HUBER HEIGHTS – A blue wave of police officers and volunteers flooded the Community Blood Center Bloodmobile as the Huber Heights National Night Out celebration got underway Tuesday evening, Aug. 1 at Wayne High School.
National Night Out is an annual campaign that promotes police partnering with the community for better relationships and safer neighborhoods. The Aug. 1 Night Out marked the second year with Wayne High as the host of the Huber Heights event, and it was the first year to include a CBC blood drive.
The blood drive started at 4:30 p.m. with the Night Out schedule following at 6 p.m. Many officers, support staff and volunteers signed up for early appointments to donate before reporting for Night Out duties. That show of support helped the blood drive total 34 donors, including nine first-time donors and 27 donations for 117 percent of the collection goal.
“It’s the first time I’ve ever done it so I figure I would do it early,” said Communications Officer Lawrence Blosser. “After this I’m going over to the (Ohio Division of Wildlife) archery trailer. I am familiar with archery, so when they asked I volunteered for it.”
The archery trailer was just one of the Night Out attractions. It kicked off with a performance by the Wayne Warrior marching band. Kids enjoyed trying on SWAT team body armor and getting free pink plastic fire helmets from the firefighters. Highlights included the police canine unit demonstration, a special landing by CareFlight, and the crowd favorite “Dunk-a-Cop” booth.
“I’m in the dunk tank,” said Officer Larry Tyree while donating on the Bloodmobile. “That means I’m going in! I did it last year, but this will be the first year after giving blood!”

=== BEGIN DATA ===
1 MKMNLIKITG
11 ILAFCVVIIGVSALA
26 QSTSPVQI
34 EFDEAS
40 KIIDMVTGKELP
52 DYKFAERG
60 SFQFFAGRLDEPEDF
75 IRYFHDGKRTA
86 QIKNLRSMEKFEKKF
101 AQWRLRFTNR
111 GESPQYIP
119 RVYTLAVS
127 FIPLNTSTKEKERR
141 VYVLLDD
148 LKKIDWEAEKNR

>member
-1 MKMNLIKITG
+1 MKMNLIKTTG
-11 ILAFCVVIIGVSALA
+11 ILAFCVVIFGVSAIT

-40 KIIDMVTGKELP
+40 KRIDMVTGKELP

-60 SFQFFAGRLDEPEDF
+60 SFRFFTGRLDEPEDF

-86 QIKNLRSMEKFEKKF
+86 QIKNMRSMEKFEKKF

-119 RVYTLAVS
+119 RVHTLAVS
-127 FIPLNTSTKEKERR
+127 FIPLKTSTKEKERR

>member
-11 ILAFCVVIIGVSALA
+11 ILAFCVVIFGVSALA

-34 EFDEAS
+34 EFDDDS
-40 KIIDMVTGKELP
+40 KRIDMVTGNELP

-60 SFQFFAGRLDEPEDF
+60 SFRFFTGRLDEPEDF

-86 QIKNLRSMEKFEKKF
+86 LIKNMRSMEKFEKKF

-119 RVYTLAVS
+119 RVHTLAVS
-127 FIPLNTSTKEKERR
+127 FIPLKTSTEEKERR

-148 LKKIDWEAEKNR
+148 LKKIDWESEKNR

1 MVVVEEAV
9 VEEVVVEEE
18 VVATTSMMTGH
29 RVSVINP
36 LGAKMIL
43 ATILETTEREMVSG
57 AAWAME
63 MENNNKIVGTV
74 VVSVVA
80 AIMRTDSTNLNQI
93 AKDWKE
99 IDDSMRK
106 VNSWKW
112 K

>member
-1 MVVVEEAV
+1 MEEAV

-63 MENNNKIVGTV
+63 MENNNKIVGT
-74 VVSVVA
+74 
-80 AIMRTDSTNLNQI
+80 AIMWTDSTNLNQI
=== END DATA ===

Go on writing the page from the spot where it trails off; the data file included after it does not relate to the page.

Larry had a cheering section with his wife Erica and five-year old son Easton waiting for him. Erica, who coordinated last summer’s Huber Heights “Battle of the Badges Blood Drive,” wore an “I’m Married to a Hero” t-shirt. Easton’s t-shirt said “My Daddy is a Hero” and CBC staff wrapped his arm in a mini-Cobain bandage so he could look like his blood donor dad.
Asked if he planned to dunk his dad in the “Dunk-a-Cop” booth, Easton said “Oh yea!”
HHPD Dispatch Manager Deborah Wiley made her first lifetime donation while her 13-year old daughter Faith waited. “She wants to go see the canine demonstration,” said Deborah.
Mariann Savard, an advisor for the police Explorer Unit volunteers, also made her first lifetime donation at Tuesday’s Night Out blood drive. Her husband John is the HHPD public affairs officer and Night Out coordinator.
“Since my husband is in charge of all this I’m kind of his assistant!” Marian said. “He’s got a lot of officers helping him, I’m just a volunteer!”
It wasn’t all police staff and volunteers on the Bloodmobile. Elisabeth Martinez, a freshman at Kent State in the fall, made her fifth lifetime donation before taking in the Night Out activities with her mom.
“I just graduated from Wayne High School,” she said. “I was in the marching band and I’m going to go watch them!”
That’s one of the goals of National Night Out – bringing friends and neighbors together, getting to know their public safety teams, and enjoying being part of a community on a nice summer night.
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